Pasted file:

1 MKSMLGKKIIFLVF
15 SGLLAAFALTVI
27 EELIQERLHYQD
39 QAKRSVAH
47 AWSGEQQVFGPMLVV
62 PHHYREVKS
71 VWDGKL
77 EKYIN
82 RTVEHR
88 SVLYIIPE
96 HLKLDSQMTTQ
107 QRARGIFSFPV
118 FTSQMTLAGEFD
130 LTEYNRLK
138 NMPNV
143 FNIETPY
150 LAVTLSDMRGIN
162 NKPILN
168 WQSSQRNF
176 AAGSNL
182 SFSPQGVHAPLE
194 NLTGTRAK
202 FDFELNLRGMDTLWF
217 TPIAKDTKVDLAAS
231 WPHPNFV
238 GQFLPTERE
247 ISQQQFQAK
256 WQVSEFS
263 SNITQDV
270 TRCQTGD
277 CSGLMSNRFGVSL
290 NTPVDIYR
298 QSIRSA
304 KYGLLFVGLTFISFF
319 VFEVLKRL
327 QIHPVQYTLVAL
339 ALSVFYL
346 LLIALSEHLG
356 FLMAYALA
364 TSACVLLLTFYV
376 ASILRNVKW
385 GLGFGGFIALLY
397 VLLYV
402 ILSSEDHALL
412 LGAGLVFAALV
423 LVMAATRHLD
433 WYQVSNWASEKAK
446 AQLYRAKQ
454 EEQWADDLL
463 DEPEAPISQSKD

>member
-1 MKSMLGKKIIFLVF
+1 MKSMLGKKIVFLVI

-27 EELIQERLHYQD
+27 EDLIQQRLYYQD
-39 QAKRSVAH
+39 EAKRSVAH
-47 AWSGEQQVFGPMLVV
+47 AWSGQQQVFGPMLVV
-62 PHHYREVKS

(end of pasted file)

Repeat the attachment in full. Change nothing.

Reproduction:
1 MKSMLGKKIIFLVF
15 SGLLAAFALTVI
27 EELIQERLHYQD
39 QAKRSVAH
47 AWSGEQQVFGPMLVV
62 PHHYREVKS
71 VWDGKL
77 EKYIN
82 RTVEHR
88 SVLYIIPE
96 HLKLDSQMTTQ
107 QRARGIFSFPV
118 FTSQMTLAGEFD
130 LTEYNRLK
138 NMPNV
143 FNIETPY
150 LAVTLSDMRGIN
162 NKPILN
168 WQSSQRNF
176 AAGSNL
182 SFSPQGVHAPLE
194 NLTGTRAK
202 FDFELNLRGMDTLWF
217 TPIAKDTKVDLAAS
231 WPHPNFV
238 GQFLPTERE
247 ISQQQFQAK
256 WQVSEFS
263 SNITQDV
270 TRCQTGD
277 CSGLMSNRFGVSL
290 NTPVDIYR
298 QSIRSA
304 KYGLLFVGLTFISFF
319 VFEVLKRL
327 QIHPVQYTLVAL
339 ALSVFYL
346 LLIALSEHLG
356 FLMAYALA
364 TSACVLLLTFYV
376 ASILRNVKW
385 GLGFGGFIALLY
397 VLLYV
402 ILSSEDHALL
412 LGAGLVFAALV
423 LVMAATRHLD
433 WYQVSNWASEKAK
446 AQLYRAKQ
454 EEQWADDLL
463 DEPEAPISQSKD

>member
-1 MKSMLGKKIIFLVF
+1 MKSMLGKKIVFLVI

-27 EELIQERLHYQD
+27 EDLIQQRLYYQD
-39 QAKRSVAH
+39 EAKRSVAH
-47 AWSGEQQVFGPMLVV
+47 AWSGQQQVFGPMLVV
-62 PHHYREVKS